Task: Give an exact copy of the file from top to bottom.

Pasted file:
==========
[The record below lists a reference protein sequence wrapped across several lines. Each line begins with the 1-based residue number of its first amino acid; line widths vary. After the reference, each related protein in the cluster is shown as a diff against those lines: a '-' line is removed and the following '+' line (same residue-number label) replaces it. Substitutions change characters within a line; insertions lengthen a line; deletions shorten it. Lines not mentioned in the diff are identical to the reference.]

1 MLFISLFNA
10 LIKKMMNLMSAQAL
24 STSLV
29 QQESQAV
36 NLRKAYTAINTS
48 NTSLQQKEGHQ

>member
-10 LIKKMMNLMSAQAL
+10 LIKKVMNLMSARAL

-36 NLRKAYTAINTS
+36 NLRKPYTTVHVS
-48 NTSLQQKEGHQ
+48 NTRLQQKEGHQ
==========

[The record below lists a reference protein sequence wrapped across several lines. Each line begins with the 1-based residue number of its first amino acid; line widths vary. After the reference, each related protein in the cluster is shown as a diff against those lines: a '-' line is removed and the following '+' line (same residue-number label) replaces it. Substitutions change characters within a line; insertions lengthen a line; deletions shorten it. Lines not mentioned in the diff are identical to the reference.]

1 MLFISLFNA
10 LIKKMMNLMSAQAL
24 STSLV
29 QQESQAV
36 NLRKAYTAINTS
48 NTSLQQKEGHQ

>member
-10 LIKKMMNLMSAQAL
+10 LIKKVMNLMSARAL

-36 NLRKAYTAINTS
+36 NLRKPYTTVHVS
-48 NTSLQQKEGHQ
+48 NTRLQQKEGHQ